What’s stranger than the Audi A5 tying the Ford Mustang in monthly sales volume and the Scion tC absolutely crushing the Mustang, Chevrolet Camaro, and Dodge Challenger? Well, Ilya Bryzgalov talking about the universe in a hockey interview is stranger, that’s true. But isn’t the Mustang supposed to be an absurdly popular American muscle car?
Yeah, it is, and the Mustang is also a tremendous value. It’s better than ever. Yet through the first eleven months of 2011, Mustang sales in Canada are down 13.5%. That’s in a market that’s expanded, albeit slightly. The Mustang finished November three sales behind the declining Volkswagen GTI, 48 sales behind the Hyundai Genesis Coupe, and 106 sales behind the Scion tC. Just to be clear, the Genesis Coupe and tC also beat the Dodge Challenger and the year-to-date-leading Chevrolet Camaro.
It would be nice to think this is just a temporary rejection of the Mustang. Perhaps supply is tight. And hey, who wants to buy a rear-wheel drive pony car in early winter, right? There are a bunch of holes in that theory. For starters, we already know this isn’t a temporary Mustang rejection – sales have been down all year, in every month except January, April, and June. Much of Canada still isn’t experiencing winter – it’s 10°C in Halifax, Nova Scotia, right now and snow has fallen here once. As for supply and demand: can demand be high if a local Ford dealer is advertising a new Mustang with a $10,000 discount?
Keep scrolling for a look at November’s Canadian sales figures for high-end sports cars and GTs. On the way you’ll notice an awful lot of red font. Year-over-year sales declines, both in November and year-to-date, have been reported by the Audi A5, Chevrolet Camaro, Dodge Challenger, Ford Mustang, Mitsubishi Eclipse, Nissan 370Z, Porsche Boxster, Volkswagen GTI, and Volvo C70. Last month’s version of this post can be viewed here; check out the November American edition while you’re perusing.
CLICK EITHER CHART FOR LARGER VIEW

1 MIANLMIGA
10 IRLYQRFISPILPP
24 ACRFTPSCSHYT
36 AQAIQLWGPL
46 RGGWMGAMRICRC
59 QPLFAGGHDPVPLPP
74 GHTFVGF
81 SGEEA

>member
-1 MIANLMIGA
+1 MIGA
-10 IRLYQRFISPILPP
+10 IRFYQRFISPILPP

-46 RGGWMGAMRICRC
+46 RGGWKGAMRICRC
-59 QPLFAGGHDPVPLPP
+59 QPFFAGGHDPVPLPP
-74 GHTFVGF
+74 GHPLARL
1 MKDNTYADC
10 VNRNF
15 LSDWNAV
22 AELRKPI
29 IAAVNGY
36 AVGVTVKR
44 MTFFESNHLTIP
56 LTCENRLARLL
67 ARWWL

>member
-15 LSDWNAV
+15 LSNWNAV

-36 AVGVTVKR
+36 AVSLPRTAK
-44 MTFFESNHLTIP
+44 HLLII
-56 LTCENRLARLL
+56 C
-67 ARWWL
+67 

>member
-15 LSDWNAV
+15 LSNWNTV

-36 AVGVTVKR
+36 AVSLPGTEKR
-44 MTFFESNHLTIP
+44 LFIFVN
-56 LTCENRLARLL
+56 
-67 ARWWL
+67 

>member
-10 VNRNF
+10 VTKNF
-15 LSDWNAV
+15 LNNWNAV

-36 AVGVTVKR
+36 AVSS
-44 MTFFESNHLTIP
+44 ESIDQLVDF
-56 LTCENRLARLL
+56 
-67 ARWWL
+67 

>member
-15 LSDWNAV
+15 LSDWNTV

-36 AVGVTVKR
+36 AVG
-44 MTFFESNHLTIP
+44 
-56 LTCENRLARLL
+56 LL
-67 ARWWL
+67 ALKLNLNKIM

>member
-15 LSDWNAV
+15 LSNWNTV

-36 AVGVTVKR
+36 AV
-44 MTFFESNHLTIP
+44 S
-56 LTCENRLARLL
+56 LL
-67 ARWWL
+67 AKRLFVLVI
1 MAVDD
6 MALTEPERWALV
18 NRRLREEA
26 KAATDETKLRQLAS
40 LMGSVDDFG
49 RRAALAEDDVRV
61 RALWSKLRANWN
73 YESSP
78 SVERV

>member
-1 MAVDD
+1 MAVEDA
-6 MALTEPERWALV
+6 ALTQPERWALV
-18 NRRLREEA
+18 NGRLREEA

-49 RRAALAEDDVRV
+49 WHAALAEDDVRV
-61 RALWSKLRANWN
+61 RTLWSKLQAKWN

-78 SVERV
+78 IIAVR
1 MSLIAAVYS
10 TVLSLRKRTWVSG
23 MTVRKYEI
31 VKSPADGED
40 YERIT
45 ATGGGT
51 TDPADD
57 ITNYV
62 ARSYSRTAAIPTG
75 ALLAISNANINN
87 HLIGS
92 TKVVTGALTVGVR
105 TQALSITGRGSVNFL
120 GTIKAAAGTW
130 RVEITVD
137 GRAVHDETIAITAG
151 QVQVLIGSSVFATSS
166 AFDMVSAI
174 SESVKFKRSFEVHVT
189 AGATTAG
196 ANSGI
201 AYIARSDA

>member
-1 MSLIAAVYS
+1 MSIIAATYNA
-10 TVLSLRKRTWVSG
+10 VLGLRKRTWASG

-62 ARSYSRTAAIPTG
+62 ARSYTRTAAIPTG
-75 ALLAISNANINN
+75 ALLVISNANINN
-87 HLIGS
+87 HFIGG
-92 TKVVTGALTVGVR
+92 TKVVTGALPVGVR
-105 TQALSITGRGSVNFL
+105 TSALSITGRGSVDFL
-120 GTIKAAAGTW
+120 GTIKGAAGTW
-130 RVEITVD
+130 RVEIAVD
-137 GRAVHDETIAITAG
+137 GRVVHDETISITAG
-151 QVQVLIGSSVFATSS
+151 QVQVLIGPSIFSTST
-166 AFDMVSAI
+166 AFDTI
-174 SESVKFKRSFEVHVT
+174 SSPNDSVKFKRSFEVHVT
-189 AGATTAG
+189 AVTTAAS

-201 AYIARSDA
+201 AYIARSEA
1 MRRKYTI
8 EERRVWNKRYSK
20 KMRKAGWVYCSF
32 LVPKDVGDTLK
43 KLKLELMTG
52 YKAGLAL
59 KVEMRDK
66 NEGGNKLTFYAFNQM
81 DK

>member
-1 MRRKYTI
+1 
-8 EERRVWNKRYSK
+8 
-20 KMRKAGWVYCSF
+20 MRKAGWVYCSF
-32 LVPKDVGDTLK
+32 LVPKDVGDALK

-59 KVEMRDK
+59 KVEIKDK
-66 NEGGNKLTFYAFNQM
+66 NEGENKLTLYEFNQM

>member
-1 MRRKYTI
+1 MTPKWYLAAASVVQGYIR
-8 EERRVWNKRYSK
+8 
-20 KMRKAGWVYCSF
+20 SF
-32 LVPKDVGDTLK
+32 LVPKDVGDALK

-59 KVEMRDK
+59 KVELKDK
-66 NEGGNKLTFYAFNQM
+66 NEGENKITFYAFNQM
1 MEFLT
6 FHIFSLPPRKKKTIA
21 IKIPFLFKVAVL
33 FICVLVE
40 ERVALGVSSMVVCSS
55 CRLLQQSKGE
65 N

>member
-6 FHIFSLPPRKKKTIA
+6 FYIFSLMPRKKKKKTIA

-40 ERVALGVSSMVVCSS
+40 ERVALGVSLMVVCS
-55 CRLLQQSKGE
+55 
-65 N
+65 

Year To Date
YTD % Change
Hyundai Genesis Coupe
Mazda MX-5 Miata
In the luxury sporting car stratosphere, sales fluctuate wildly from one month to the next. However, for the last three months, BMW 6-Series sales have remained very healthy in Canada. With September’s 30 to 26 in October and November 2011, the 6-Series has finished ahead of its main rivals for all fall.
That is likely to change when the sixth-generation Porsche 911 arrives with the force only a (rarely-optioned) 7-speed manual can deliver. Presently, 911 sales fell 39% in November and are down 7% this year. With three fewer sales, the 911 would have been in tight with the Audi R8 in November, perish the thought in Zuffenhausen.
Clearly GoodCarBadCar is not suggesting that the cars in the two tables above are all direct competitors. Establishing categories among cars as unique as even the Audi TT and Porsche Boxster has never pleased a single reader, so cars have been lumped together so you can simply see how buyers looking for sports cars, roadsters, hot hatches, convertibles, GTs, and wanna-be sports cars spend their money. Greater categorization of cars would only lead to problems that automakers create by not isolating model-specific sales figures: we don’t know how many M3s BMW has sold or how many Civics are Si models, for example. The numbers we do have are listed above.